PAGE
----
The University of Washington Sea Grant Program is asking the public to report on local king tides in mid-January by submitting photographs of local waterfront locations. The collected data is intended to assist scientists and planners measure the impact of sea level rise and storm surges on the environment and infrastructure.

“King tide” is an informal name for an unusually high tide. Tides rise and fall because of the gravitational pull of the moon and sun and are amplified by local geography, like that of South Puget Sound. A king tide is said to occur when certain astronomical variables combine with local atmospheric elements — such as high wind or low pressure.

Jan. 13 7:16 a.m. 15.5 feet
Jan. 14 7:58 a.m. 15.6 feet
Jan. 15 8:39 a.m. 15.6 feet

The highest tides of each lunar cycle (approximately 27 days, 7 hours and 43 minutes) occur when the moon is full or new and aligned with the sun, combining their gravitational effects to create what is called a spring tide.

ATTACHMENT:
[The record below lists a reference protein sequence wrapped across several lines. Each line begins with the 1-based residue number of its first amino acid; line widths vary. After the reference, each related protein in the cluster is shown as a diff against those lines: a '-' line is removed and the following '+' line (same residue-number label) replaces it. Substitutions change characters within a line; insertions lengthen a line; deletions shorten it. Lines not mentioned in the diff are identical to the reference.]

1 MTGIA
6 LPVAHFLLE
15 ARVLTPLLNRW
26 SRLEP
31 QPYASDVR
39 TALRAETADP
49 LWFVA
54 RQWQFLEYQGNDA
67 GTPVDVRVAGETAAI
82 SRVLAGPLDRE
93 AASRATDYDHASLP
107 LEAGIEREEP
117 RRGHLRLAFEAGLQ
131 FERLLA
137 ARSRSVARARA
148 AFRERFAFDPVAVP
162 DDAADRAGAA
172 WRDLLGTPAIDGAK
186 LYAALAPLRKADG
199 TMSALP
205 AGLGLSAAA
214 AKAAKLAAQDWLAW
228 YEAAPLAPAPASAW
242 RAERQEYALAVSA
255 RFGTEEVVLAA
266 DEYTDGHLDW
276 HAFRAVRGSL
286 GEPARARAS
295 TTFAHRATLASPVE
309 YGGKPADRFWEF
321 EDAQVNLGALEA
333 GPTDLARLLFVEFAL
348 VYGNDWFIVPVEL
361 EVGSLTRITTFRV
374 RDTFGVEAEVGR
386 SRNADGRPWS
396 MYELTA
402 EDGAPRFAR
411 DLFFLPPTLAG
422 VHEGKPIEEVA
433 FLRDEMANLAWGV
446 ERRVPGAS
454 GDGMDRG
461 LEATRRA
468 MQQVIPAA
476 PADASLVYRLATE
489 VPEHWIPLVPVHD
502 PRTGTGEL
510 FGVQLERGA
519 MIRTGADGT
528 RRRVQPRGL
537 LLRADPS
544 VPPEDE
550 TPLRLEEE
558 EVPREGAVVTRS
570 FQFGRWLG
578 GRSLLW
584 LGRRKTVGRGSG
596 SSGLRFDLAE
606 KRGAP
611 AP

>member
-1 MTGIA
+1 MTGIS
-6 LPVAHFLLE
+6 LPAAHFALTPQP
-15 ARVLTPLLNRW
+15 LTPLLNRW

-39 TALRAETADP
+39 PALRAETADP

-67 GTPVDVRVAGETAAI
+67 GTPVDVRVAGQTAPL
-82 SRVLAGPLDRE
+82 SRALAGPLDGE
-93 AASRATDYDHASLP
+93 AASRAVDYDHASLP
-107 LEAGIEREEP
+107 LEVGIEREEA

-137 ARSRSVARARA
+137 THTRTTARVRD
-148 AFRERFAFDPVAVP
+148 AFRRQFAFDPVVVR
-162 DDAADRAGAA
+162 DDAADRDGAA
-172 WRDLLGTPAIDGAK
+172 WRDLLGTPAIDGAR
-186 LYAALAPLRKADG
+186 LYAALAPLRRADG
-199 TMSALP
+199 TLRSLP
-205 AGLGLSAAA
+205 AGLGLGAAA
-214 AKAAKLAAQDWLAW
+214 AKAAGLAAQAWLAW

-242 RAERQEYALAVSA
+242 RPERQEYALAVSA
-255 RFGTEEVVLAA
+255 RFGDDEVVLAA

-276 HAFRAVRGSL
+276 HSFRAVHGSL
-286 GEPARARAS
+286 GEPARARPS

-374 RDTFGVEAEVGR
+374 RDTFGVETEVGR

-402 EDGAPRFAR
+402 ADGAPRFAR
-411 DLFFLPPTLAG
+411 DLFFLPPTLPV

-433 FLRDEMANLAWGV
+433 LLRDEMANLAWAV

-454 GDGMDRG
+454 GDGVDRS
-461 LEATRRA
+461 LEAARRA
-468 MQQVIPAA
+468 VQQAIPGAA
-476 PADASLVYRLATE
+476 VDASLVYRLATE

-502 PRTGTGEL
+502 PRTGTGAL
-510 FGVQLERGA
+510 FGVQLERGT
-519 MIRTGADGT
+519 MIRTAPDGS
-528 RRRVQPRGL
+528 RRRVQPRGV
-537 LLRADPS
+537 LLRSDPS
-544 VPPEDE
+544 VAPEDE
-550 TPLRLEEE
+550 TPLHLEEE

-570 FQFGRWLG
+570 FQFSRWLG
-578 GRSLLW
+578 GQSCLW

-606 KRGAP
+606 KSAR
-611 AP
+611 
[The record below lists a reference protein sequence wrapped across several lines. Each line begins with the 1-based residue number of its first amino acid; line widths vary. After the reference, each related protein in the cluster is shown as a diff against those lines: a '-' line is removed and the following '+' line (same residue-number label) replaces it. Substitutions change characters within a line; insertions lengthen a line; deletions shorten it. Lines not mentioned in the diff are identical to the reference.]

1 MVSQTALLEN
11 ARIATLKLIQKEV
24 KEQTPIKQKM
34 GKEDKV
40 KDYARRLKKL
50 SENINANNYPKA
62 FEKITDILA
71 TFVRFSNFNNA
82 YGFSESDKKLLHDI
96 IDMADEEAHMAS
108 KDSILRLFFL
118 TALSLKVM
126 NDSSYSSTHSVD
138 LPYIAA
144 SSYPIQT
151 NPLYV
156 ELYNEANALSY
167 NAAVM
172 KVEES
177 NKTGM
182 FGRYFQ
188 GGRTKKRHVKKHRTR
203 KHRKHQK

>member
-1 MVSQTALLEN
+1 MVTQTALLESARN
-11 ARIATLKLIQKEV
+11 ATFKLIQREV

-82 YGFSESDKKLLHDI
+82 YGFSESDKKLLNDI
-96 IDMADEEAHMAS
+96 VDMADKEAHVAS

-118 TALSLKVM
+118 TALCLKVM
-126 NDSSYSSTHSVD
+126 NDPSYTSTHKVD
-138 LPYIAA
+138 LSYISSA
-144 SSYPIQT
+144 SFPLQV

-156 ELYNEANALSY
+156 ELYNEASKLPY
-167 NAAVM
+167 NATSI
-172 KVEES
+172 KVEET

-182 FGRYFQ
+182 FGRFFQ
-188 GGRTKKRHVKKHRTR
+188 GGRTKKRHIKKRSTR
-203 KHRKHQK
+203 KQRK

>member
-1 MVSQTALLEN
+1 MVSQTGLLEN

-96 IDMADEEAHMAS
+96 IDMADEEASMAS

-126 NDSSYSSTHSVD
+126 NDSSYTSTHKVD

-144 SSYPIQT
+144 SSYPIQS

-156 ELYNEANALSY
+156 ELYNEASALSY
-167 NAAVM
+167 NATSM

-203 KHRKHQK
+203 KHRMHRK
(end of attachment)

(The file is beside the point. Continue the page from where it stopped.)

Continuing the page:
Three or four times a year the moon’s orbit brings it closer than average to Earth, a position called perigee. When spring tides coincide with the moon in perigee, the moon has a greater than average pull on the oceans, causing higher than average high tides that are called perigean high tides.

Higher tides also regularly occur in early January each year when the Earth is closest to the sun — a position called perihelion.

The most useful photos of tidal impact are those where the tide height can be gauged against familiar landmarks, like buildings, roads, sea walls and piers. Photos can be submitted to